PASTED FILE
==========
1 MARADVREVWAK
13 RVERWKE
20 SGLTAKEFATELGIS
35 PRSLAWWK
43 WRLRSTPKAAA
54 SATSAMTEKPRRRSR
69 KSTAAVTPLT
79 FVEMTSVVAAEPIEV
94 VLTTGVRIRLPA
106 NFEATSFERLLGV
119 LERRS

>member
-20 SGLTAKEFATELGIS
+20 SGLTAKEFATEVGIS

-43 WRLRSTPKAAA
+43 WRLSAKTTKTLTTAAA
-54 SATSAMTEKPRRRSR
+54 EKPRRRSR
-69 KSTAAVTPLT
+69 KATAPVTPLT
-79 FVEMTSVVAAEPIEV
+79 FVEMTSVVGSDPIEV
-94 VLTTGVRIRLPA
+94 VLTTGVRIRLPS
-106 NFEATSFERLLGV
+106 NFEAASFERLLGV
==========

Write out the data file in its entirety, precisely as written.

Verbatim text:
1 MARADVREVWAK
13 RVERWKE
20 SGLTAKEFATELGIS
35 PRSLAWWK
43 WRLRSTPKAAA
54 SATSAMTEKPRRRSR
69 KSTAAVTPLT
79 FVEMTSVVAAEPIEV
94 VLTTGVRIRLPA
106 NFEATSFERLLGV
119 LERRS

>member
-20 SGLTAKEFATELGIS
+20 SGLTAKEFATEVGIS

-43 WRLRSTPKAAA
+43 WRLSAKTTKTLTTAAA
-54 SATSAMTEKPRRRSR
+54 EKPRRRSR
-69 KSTAAVTPLT
+69 KATAPVTPLT
-79 FVEMTSVVAAEPIEV
+79 FVEMTSVVGSDPIEV
-94 VLTTGVRIRLPA
+94 VLTTGVRIRLPS
-106 NFEATSFERLLGV
+106 NFEAASFERLLGV